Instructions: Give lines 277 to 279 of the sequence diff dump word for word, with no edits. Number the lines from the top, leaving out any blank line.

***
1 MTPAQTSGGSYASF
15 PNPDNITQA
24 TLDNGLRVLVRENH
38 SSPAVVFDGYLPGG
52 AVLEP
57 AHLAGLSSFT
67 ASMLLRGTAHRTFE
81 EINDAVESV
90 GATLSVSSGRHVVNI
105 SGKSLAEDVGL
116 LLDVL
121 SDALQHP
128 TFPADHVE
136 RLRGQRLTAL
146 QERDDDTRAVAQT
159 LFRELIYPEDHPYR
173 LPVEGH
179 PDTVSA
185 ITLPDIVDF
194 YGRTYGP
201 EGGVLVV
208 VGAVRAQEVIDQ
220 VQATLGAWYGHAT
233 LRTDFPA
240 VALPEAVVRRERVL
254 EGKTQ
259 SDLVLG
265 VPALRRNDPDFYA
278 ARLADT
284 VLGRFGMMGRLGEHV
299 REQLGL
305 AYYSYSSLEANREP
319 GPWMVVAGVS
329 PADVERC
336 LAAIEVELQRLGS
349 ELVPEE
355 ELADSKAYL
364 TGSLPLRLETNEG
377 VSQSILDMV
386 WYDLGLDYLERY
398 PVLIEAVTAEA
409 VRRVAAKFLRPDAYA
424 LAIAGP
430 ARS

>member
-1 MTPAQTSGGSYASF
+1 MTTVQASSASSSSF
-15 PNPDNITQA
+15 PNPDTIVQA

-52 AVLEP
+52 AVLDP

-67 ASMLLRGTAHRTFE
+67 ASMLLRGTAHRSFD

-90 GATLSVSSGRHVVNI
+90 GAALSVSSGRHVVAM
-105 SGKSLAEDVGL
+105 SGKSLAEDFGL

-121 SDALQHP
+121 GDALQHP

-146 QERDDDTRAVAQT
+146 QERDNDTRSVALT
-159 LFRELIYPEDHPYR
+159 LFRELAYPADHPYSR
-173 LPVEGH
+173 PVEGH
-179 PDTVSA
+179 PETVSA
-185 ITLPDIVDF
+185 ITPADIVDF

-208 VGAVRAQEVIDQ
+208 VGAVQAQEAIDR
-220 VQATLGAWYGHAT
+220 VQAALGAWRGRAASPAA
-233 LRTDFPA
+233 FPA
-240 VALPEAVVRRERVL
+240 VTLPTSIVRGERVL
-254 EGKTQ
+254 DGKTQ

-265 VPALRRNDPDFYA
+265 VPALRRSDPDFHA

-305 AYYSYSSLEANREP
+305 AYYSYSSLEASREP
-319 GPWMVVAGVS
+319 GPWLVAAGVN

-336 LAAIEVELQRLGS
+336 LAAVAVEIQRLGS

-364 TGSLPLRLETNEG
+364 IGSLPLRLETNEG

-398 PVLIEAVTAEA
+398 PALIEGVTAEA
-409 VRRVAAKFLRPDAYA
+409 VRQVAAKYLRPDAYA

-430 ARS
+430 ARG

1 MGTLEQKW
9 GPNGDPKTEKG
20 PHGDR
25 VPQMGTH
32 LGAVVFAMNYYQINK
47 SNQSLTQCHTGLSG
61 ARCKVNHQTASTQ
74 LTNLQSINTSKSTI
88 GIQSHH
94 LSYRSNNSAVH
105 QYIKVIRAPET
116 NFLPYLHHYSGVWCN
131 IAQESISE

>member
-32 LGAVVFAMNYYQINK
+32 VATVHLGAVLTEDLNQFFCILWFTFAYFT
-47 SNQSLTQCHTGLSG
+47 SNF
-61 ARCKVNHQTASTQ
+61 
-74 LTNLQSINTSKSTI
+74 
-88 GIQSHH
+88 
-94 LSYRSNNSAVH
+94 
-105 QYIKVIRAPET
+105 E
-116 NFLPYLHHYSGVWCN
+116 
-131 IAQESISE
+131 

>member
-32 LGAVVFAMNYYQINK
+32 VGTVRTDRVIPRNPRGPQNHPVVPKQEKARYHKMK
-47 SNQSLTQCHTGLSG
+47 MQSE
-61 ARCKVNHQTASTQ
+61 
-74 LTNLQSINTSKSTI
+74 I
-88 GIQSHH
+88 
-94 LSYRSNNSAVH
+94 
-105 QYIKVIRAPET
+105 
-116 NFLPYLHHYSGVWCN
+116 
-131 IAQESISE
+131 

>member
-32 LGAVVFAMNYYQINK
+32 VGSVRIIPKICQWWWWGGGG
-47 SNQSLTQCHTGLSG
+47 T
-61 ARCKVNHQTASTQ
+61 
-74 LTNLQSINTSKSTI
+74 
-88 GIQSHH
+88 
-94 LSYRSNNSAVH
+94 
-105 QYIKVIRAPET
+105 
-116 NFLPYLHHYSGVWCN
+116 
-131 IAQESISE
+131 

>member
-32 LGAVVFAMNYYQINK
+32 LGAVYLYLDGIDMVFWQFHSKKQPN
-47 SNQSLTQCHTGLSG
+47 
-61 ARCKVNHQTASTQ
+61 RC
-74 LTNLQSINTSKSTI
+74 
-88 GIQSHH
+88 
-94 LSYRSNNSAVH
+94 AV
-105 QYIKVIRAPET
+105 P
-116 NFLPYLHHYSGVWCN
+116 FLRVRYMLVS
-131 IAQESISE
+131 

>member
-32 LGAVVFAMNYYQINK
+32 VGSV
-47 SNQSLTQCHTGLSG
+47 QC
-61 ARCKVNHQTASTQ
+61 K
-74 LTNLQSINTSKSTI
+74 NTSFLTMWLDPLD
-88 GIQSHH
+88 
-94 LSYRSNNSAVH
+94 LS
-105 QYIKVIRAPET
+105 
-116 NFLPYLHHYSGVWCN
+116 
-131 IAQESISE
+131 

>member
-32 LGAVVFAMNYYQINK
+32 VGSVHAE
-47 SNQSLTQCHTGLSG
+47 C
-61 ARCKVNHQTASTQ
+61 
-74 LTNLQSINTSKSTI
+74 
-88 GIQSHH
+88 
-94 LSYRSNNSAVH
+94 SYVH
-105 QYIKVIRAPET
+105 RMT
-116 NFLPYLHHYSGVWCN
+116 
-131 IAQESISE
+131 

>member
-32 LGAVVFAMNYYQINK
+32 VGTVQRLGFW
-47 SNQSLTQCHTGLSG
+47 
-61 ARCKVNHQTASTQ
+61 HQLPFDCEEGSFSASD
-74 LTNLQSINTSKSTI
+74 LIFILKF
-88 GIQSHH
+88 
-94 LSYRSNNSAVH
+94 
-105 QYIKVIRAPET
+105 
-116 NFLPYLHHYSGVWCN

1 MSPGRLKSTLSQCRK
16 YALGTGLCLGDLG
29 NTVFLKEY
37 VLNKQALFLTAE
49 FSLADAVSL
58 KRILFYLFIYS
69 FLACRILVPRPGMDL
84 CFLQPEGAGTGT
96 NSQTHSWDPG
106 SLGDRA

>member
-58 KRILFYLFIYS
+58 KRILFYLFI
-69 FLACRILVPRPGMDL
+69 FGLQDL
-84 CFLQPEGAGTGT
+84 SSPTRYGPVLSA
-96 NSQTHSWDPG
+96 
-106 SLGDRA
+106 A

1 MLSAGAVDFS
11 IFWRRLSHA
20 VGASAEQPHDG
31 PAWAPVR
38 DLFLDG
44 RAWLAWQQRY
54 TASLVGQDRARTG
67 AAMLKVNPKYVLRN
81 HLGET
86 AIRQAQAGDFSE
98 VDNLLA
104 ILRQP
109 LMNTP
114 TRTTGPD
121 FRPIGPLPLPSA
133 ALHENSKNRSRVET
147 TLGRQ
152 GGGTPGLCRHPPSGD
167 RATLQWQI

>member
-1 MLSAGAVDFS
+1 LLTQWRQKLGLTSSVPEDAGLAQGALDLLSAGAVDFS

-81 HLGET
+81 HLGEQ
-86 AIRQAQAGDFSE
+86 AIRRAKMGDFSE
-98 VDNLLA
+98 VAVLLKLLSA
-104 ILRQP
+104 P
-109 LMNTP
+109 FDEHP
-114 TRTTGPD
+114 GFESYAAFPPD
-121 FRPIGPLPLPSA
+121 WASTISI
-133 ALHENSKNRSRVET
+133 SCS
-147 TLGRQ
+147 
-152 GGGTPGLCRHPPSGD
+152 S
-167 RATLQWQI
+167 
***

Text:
152 GGGTPGLCRHPPSGD
167 RATLQWQI

>member